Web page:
Bengaluru, June 1 Seeking to allay fears of slowdown in the Indian IT industry affecting jobs of techies, software major Infosys co-founder N.R. Narayana Murthy on Thursday advised executives to take home less pay and avoid lay-offs at the middle and lower rungs.
“IT firms can protect jobs of their middle rung and junior level employees if their executives take a salary cut and pass it on to them to protect their jobs,” said Murthy in an interview to business news channel “ET Now” here.
Noting that slowdowns and layoffs were not new to the industry, he said many IT firms went through such ups and downs in the past, especially in the post-2008 global financial crisis and technology meltdown in 2011.
“There is no cause for anxiety as our industry had gone through similar crisis in the past only to bounce back and grow. As we have lot of smart and experienced leaders at the helm of the companies, I am sure they will find solutions to the problems the industry is facing,” he said.
Murthy’s observations came in light of software majors like TCS, Infosys, Cognizant, Wipro, Tech Mahindra and HCL mulling layoffs in thousands on the basis of “non-performance” and disruptive technologies like automation, artificial intelligence and cloud computing making many of the processes redundant.
Citing his experience as Chairman and Chief Executive of Infosys in dealing with the issue of layoffs, Murthy told the news channel that his company protected jobs of its employees in hundreds by making its executives take salary cuts.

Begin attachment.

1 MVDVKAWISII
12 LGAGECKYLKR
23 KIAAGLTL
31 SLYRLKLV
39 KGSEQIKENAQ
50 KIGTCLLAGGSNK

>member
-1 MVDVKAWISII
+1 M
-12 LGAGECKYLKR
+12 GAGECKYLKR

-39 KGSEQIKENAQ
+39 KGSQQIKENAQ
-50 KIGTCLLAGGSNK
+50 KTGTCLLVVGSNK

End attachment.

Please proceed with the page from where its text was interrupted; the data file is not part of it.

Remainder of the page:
“It is possible for us to protect the jobs of youngsters if the senior executives make adjustments by taking salary cuts,” he reiterated.
He recalled how his company’s senior management decided to make some sacrifice to protect the jobs of its youngsters when the tech market shrunk in 2001.
“We had offered jobs to 1,500 engineers at a time (2001) when other IT firms were postponing the joining day of their new employees. We said let us not do that, let us demonstrate the commitment to youngsters by senior people taking salary cuts based on the disposable income as we go down the hierarchy and welcome those 1,500 engineers,” he said.
The co-founder also hoped that the $150 billion Indian software industry would identify new areas of business and train their employees to adopt emerging technologies for adding value to their company and look out for another job if they fail to deliver.
“It is not fair to send somebody home and then let them become anxious, because they may have families depending on them. They may have children, parents and spouses. So it is incumbent on the industry leaders to find reasonable solutions to the layoff issue,” added Murthy.